A cadence happens at the end of a musical phrase, and how you end that phrase can contribute to (or stifle) musical energy.
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You may have not used the word cadence in a musical context before. If you’re a cyclist, you’ve known that that word refers to the number of times per minute the crank turns. If you’re a linguist, you’ve used cadence to refer to the general rhythm of a set of words.
In music, we tend to use the word cadence to describe the ends of musical phrases. It’s easier to demonstrate this than it is to describe it, so think of Bob Dylan’s “Blowin’ in the Wind.” Every second line features a kind of “pause” in the words and music before the next two lines begin. Each pause is called a cadence. There are 3 types of cadences that are relevant to this discussion: plagal, half and authentic. I’ll label the cadences first, and then follow up with a description of what they are:
G C G
How many roads must a man walk down
G C G Before you call him a man? [PLAGAL CADENCE]
G C G How many seas must a white dove sail
G C D7 Before she sleeps in the sand? [HALF CADENCE]
G C G
Yes, how many times must the cannon balls fly
G C G Before they're forever banned? [PLAGAL CADENCE]
C D7 G C The answer my friend is blowin' in the wind
C D7 G The answer is blowin' in the wind. [AUTHENTIC CADENCE]
To identify a cadence in music, what you need to look at are the two chords at the end of each phrase (the ones that are in bold print, above). This song uses three different types of cadences:
- Plagal cadence: A IV-chord moving to and resting on a I-chord. In this song, the plagal cadence is C – G.
- Half cadence: Also called an “open” cadence, it’s any chord moving to and resting on a V-chord. In this song, the half cadence is IV-V: C – D7
- Authentic cadence: Also called a “closed” cadence, a V-chord moving to and resting on a I-chord. In this song, the authentic cadence is D7 – G.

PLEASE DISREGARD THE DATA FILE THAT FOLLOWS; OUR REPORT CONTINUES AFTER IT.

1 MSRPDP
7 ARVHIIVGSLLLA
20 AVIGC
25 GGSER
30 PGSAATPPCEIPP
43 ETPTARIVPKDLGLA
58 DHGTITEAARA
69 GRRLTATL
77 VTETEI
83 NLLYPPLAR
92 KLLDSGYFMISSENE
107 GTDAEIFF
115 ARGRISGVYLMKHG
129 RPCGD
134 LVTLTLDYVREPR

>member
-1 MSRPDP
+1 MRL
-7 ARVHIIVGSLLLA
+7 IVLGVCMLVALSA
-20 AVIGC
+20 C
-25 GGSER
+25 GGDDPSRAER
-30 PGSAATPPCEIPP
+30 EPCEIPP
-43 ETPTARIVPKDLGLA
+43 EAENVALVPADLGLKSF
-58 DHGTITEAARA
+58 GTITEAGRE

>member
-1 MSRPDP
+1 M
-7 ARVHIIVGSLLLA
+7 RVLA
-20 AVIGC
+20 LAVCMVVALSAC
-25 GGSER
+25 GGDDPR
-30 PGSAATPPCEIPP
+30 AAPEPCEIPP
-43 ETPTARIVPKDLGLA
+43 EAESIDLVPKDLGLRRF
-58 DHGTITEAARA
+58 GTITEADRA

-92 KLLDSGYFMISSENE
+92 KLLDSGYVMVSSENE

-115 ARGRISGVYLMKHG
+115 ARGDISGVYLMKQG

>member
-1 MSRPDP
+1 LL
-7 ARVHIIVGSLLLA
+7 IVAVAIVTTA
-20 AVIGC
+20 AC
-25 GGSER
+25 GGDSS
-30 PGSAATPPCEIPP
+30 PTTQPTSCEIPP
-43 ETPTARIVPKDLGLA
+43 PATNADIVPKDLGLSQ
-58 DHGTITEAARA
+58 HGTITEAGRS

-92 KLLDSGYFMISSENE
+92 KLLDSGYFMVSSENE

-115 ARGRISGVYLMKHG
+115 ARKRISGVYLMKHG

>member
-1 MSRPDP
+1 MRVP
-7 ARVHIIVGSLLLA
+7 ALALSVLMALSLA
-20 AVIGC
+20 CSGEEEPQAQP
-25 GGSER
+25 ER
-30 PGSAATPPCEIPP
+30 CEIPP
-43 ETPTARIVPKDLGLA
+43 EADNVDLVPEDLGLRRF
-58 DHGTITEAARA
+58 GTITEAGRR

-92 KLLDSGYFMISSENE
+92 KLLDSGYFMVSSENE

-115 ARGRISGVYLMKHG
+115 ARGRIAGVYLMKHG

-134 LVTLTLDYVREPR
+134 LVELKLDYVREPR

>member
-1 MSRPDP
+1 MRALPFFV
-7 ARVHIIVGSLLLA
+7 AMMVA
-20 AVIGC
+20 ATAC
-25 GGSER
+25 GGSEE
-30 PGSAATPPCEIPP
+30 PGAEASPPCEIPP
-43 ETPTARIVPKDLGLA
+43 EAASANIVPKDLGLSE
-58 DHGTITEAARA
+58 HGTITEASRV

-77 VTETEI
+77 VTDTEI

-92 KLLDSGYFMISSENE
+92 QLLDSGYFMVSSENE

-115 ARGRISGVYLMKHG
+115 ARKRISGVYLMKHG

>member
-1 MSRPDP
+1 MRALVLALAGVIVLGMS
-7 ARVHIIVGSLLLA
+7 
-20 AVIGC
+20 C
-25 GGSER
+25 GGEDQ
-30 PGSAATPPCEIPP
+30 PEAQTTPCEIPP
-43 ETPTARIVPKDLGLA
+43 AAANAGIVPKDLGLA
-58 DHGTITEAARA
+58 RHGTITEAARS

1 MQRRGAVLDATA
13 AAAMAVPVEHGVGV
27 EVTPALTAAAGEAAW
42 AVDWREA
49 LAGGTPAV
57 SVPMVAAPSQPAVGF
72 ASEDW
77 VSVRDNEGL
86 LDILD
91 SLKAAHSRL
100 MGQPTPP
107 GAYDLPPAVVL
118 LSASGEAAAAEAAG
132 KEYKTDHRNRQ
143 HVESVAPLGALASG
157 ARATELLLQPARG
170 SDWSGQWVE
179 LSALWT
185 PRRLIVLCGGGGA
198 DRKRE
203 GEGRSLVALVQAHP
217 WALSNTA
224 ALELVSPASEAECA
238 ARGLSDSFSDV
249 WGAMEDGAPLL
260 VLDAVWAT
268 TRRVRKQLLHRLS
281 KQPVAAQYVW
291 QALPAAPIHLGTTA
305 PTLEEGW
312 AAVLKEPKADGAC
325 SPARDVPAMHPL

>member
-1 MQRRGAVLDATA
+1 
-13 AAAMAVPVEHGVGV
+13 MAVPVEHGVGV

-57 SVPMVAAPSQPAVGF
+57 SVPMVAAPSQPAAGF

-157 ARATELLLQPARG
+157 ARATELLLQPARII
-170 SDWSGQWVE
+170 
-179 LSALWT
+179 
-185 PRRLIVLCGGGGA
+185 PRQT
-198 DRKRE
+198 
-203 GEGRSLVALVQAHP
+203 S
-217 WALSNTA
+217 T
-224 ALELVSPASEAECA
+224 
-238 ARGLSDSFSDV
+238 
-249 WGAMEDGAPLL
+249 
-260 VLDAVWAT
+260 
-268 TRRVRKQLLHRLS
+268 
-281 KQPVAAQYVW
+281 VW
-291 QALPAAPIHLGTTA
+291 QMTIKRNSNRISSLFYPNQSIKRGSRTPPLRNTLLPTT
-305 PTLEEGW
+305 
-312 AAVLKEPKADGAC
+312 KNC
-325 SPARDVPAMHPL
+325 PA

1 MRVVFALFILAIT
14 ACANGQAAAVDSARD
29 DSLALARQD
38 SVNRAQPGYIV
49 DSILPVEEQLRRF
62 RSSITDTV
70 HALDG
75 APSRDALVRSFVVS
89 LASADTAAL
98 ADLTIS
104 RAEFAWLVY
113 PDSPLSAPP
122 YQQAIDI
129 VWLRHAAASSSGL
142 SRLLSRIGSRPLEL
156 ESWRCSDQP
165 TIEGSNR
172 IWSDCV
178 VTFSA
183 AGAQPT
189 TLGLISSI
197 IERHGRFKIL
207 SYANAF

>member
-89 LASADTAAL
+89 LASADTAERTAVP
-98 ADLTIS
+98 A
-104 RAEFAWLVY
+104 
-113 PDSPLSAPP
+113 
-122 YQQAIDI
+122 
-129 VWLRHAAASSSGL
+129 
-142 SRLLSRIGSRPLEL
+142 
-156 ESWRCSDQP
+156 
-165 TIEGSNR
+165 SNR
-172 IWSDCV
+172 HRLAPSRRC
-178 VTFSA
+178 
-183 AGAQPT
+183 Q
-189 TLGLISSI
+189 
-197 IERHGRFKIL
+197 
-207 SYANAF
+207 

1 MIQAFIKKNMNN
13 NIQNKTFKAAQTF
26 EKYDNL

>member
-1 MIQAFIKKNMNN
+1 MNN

So why is this important at all? You’ll notice that the half cadence (IV-V) has a very incomplete sound; it really demands more music. So if Dylan suddenly stopped playing at the end of the line, “Before she sleeps in the sand“, you’d notice how odd that would sound. It needs music to follow. It’s why it’s also called an open cadence.
To a lesser extent, the plagal cadence (IV-I) has the same incomplete quality. It sounds as though more music should follow. But once you reach the authentic cadence (V-I), you notice how final it sounds. You really get the sense that you’ve reached the end of that verse. Music can (and does) follow, but you certainly get the feeling that the song could end right there.
And here’s the important bit: in this song, each of the first three phrases ends with an incomplete sound, and that sense of incompleteness translates as musical momentum in the minds of the listeners. Like a comma in a written language, it requires the reader to keep reading. So a half cadence in music similarly requires the listener to keep listening.
So what can you do with this information? Here are some tips:
- You can ensure that you build musical energy by avoiding authentic cadences until the end of a section.
- You can make a verse beg for a chorus by placing a half cadence at the end of the verse and a I-chord at the start of the chorus.
- In songs that use a bridge, you can make the final chorus repeats of your song more inviting if you end your bridge with an open cadence.
- In songs that use a pre-chorus, build energy by ending it on an open cadence, and starting the chorus with a I-chord.
Most of the time you don’t need to overly worry about cadences. They are the kind of thing that happen naturally in music. But if you find that your verse energy is dying and you don’t know why, I’d be willing to bet that you’ve ended the verse on an authentic cadence. That can cause a problem because authentic cadences allow energy to relax, and that’s not what you often want at the end of a verse.
If your verse ends on an authentic cadence, one easy way to deal with that is to insert a V-chord just before the chorus starts, and that creates a sense of urgency to get back to the I-chord at the start of your chorus.
Written by Gary Ewer. Follow on Twitter.
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